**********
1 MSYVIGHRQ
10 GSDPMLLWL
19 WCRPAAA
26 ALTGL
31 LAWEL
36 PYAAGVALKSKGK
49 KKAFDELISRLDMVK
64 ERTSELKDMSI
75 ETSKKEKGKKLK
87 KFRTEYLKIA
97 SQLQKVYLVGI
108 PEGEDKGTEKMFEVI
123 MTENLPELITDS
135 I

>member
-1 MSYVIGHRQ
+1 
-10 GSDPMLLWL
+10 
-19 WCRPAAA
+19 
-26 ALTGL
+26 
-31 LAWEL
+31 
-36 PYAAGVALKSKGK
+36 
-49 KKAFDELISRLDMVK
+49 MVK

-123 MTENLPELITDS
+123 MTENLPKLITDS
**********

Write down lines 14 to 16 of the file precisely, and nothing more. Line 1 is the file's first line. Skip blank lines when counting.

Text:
135 I

>member
-1 MSYVIGHRQ